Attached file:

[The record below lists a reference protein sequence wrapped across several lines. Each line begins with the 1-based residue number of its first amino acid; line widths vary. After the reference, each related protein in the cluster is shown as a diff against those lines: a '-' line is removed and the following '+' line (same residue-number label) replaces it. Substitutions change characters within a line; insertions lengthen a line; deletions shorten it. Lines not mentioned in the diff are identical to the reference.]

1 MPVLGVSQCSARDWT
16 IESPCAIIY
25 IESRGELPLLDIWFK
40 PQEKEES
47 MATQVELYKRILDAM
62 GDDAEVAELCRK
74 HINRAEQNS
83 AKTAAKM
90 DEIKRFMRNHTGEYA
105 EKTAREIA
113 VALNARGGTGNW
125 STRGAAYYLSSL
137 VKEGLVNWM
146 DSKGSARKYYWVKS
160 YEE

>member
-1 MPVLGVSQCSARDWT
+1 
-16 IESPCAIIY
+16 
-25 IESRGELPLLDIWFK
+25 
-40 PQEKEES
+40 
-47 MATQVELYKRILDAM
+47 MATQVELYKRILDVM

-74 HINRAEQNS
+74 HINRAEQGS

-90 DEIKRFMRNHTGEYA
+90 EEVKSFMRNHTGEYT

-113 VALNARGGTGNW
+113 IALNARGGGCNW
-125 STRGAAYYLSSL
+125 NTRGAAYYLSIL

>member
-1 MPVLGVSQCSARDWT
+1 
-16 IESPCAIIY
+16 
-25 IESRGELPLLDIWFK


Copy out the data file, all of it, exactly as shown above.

[The record below lists a reference protein sequence wrapped across several lines. Each line begins with the 1-based residue number of its first amino acid; line widths vary. After the reference, each related protein in the cluster is shown as a diff against those lines: a '-' line is removed and the following '+' line (same residue-number label) replaces it. Substitutions change characters within a line; insertions lengthen a line; deletions shorten it. Lines not mentioned in the diff are identical to the reference.]

1 MPVLGVSQCSARDWT
16 IESPCAIIY
25 IESRGELPLLDIWFK
40 PQEKEES
47 MATQVELYKRILDAM
62 GDDAEVAELCRK
74 HINRAEQNS
83 AKTAAKM
90 DEIKRFMRNHTGEYA
105 EKTAREIA
113 VALNARGGTGNW
125 STRGAAYYLSSL
137 VKEGLVNWM
146 DSKGSARKYYWVKS
160 YEE

>member
-1 MPVLGVSQCSARDWT
+1 
-16 IESPCAIIY
+16 
-25 IESRGELPLLDIWFK
+25 
-40 PQEKEES
+40 
-47 MATQVELYKRILDAM
+47 MATQVELYKRILDVM

-74 HINRAEQNS
+74 HINRAEQGS

-90 DEIKRFMRNHTGEYA
+90 EEVKSFMRNHTGEYT

-113 VALNARGGTGNW
+113 IALNARGGGCNW
-125 STRGAAYYLSSL
+125 NTRGAAYYLSIL

>member
-1 MPVLGVSQCSARDWT
+1 
-16 IESPCAIIY
+16 
-25 IESRGELPLLDIWFK